beer festivals

Not-extreme beer at GBBF


We’ve always had mixed feelings about the Great British Beer Festival but our experiences are getting better and better each year.

This year I went along to the trade day, which was definitely the best way to experience it.  It’s a bit quieter, and the beer seemed in much better condition.  It also helped that I was drinking in such fantastic company — Ally, Bionic Laura, Beer Nut, Thom and other representatives of Irish Craft Brewer were great drinking companions.

I decided to stick to beers at 4% or less for the first couple of hours — partly to save the liver and partly to narrow down the choice a bit.  I got to try some excellent session beers from all over Britain and particularly enjoyed:

  • “Good as Gold”, by the Spire Brewery (4%)
  • Butt’s “Jester”,  3.5%, fruity and dry, like a nice Franconian wine
  • Hooky Dark, 3.2%, sweet, chocolatey with a touch of coffee
  • Moor Revival, 3.8%, crisp and floral
  • Welton’s Pride and Joy – for a mere 2.8% this is a remarkably tasty beer and doesn’t taste “low alcohol” at all.

I had a few others that didn’t float my boat, but all in all, it goes to show that you can pack a lot of flavour (and different flavours at that) into relatively low-strength beers.

I had a couple of pies, then hit the stronger stuff.  Midas Touch “Ancient Beer”, by Dogfish Head, is brewed with honey and saffron.  Sharing a bottle was definitely the way to go. This stuff was rich.  I mostly got honey and not a lot else, but it was a very interesting beer, and would make a nice appetiser.

A sip of Ally’s Tsarina (by De Molen) was a revelation. It’s possibly the most intense Imperial Stout I’ve ever tasted. Too intense for GBBF, in my view. This is the kind of beer I want to savour over several hours in a cosy Belgian bar, not knock back in a bustling aircraft hanger.  It deserves respect.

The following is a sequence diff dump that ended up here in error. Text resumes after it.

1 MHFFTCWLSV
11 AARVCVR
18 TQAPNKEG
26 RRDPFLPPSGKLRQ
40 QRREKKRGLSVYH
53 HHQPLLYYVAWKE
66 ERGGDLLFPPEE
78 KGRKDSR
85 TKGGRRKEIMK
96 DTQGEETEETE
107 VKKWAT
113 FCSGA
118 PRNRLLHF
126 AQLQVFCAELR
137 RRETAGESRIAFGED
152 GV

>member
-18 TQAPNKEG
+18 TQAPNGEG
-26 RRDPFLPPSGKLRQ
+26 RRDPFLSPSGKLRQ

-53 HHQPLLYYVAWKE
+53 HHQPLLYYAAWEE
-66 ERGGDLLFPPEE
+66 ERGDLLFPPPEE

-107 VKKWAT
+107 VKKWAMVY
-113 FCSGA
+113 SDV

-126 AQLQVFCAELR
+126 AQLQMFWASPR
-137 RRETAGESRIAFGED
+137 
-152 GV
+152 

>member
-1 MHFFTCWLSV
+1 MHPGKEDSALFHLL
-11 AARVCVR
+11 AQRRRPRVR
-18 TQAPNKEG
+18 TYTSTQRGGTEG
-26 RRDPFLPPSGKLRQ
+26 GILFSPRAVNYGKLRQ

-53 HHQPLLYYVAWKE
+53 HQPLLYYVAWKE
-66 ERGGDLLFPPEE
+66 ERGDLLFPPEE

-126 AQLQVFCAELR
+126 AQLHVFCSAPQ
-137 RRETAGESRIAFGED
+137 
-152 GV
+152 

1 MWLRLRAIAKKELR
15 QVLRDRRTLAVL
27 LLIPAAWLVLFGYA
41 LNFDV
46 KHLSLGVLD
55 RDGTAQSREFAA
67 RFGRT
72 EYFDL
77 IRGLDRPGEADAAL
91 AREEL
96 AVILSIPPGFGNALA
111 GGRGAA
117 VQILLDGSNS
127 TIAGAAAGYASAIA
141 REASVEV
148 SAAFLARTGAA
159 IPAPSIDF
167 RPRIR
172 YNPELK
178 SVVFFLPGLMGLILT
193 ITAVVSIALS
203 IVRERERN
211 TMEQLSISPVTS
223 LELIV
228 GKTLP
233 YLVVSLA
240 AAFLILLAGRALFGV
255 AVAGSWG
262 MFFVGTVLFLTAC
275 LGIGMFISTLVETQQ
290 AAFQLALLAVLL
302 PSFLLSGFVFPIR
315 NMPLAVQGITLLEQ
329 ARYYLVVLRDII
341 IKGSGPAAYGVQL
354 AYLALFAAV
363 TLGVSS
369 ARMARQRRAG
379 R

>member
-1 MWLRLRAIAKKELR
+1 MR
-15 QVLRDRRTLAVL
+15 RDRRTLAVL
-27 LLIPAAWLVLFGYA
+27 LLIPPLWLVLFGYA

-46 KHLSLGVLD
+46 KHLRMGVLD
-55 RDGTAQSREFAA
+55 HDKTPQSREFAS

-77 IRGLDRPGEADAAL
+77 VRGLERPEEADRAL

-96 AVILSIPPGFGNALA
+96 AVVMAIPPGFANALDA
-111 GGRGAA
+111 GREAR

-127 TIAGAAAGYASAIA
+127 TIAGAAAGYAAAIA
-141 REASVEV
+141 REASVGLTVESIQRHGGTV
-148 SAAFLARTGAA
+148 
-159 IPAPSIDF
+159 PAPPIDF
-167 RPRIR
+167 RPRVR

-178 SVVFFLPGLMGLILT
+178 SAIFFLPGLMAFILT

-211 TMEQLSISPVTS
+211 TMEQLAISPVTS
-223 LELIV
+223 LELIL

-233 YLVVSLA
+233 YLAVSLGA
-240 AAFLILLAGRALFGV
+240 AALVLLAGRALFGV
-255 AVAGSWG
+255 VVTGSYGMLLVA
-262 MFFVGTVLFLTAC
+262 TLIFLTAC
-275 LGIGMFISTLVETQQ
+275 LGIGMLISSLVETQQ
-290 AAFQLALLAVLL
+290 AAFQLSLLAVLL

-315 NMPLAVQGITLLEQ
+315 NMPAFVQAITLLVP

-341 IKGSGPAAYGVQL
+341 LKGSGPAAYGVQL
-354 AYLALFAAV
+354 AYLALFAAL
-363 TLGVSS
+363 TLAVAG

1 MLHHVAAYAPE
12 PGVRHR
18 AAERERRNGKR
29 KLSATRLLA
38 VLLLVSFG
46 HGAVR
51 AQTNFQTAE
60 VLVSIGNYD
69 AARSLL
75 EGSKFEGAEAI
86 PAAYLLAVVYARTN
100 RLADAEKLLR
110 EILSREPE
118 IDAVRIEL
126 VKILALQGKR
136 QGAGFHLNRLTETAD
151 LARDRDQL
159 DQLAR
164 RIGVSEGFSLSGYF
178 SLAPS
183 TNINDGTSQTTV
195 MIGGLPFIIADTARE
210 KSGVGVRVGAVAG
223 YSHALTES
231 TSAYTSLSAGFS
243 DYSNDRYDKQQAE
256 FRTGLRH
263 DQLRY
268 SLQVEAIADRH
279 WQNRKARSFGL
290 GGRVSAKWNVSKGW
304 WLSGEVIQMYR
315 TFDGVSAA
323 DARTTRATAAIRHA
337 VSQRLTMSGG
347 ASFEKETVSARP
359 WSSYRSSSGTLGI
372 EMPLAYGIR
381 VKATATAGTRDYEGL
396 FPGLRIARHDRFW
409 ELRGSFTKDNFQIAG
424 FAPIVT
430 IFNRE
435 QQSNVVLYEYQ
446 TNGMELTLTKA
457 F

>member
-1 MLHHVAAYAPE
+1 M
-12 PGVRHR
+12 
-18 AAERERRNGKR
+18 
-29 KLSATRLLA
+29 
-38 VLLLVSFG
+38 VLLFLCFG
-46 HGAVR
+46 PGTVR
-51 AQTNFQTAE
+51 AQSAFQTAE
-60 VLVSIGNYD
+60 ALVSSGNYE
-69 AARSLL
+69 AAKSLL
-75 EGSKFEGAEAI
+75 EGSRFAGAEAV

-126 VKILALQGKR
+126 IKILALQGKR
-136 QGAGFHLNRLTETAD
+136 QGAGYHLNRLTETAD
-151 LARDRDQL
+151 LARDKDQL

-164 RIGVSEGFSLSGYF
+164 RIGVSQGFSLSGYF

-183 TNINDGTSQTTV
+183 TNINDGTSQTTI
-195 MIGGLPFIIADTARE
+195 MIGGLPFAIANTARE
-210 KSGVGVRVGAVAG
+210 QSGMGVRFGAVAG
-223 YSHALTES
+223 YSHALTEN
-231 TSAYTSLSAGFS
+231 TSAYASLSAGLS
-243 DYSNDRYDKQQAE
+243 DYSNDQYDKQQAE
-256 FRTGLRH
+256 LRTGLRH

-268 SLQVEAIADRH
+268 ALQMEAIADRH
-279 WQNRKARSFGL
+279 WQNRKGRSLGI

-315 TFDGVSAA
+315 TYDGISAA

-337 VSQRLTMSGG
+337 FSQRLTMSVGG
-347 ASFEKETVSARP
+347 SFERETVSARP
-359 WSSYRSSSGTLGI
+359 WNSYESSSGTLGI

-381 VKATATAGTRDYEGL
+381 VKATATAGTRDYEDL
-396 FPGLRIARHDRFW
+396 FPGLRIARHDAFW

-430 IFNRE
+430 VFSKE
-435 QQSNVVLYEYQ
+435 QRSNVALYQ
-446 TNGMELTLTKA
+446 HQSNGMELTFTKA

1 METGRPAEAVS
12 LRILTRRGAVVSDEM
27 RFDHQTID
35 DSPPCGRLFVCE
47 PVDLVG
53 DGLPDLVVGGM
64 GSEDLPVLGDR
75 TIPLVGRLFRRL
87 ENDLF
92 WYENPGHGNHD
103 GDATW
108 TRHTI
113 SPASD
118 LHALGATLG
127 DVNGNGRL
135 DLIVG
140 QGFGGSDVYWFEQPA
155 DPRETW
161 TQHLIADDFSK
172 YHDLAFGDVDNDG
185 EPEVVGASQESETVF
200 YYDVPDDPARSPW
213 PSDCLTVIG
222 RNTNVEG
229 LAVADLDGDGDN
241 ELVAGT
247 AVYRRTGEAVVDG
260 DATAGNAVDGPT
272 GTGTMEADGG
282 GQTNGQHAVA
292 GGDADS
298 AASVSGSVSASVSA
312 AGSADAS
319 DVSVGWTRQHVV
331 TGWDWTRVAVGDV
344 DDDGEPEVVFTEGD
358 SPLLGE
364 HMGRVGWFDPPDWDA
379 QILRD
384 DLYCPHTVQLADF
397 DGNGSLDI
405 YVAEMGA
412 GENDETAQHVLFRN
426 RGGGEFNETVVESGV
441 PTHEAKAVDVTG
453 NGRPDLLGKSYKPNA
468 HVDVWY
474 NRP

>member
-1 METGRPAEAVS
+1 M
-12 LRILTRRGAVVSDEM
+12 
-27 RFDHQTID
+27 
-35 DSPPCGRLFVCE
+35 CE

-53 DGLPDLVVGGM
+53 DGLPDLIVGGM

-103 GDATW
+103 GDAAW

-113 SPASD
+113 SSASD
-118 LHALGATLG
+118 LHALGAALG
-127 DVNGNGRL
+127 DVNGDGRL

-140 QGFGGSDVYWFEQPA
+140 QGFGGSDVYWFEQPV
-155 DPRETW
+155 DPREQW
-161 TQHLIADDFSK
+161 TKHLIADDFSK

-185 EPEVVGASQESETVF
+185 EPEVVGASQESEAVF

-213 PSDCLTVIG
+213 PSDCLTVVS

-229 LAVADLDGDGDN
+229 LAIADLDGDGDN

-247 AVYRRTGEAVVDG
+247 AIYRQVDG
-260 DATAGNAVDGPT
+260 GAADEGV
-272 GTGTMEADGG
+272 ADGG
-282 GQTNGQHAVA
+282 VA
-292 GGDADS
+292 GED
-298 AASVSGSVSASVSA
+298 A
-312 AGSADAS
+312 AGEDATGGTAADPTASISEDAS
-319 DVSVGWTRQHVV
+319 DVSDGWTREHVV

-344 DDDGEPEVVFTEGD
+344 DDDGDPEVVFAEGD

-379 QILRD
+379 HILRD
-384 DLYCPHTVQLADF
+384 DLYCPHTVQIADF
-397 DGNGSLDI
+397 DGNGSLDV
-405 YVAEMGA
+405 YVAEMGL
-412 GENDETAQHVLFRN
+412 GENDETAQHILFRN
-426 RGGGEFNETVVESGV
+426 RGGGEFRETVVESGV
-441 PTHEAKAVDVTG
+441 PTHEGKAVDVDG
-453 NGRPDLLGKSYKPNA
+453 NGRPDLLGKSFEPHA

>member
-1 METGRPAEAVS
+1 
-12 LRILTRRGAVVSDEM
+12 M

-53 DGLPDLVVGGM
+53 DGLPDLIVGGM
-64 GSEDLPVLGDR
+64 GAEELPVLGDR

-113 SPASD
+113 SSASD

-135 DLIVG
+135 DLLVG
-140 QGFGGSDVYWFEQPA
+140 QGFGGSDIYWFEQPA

So, I went for Portsmouth’s Milk Coffee stout, which tasted like cold Irish coffee (that’s a good thing). I liked it a lot, but not as much as Rogue chocolate stout, which my phone tells me I’ve drunk before, but which I don’t recall being as tasty as it seemed this time.  It’s like a grown up version of Young’s Chocolate stout.  I enjoyed it so much that I decided to finish the evening there.

It was also nice to meet Mark, and to see Tandleman, Pete Brown and Brad/Dubbel again.


6 replies on “Not-extreme beer at GBBF”

The Tzarina Ezra Reserva was amazing wasn’t it? Reminded me of vintage port. De Molen, by the way, is in fact a Dutch micro (apologies if you knew this) and arguably the best brewery in the Netherlands (although Brouwerij De Schans Saison is still my favourite Dutch beer – check it out if you ever come across it).

That jumper has certainly been doing the rounds of the blogs.

Lovely to see you again, Boak.

And De Molen is well worth a visit if you’re ever in that part of the world.

Midas Touch is a beer I’ve had on the list for a while, simply because it sounds so interesting. Nice work. Missed out this year due to other commitments (ie getting married and having to save money), but will be attending in 2010.

This GBBF was a revelation. Trade Day is definitely the way to go, though all the 9% beers crept up on me and I realized if I stayed a moment longer I would have another and it wouldn’t have been good! Next year I’ll play it safe– you were smart.

Lovely to finally meet you Boak! I’m sorry the jumper crept into your photo, I think it liked getting it’s picture taken. You’re right about the Tzarina Ezra, it’s not a festival beer. It’s a sipping by the fire on frosty day just after a long walk in the hills kind of beer.

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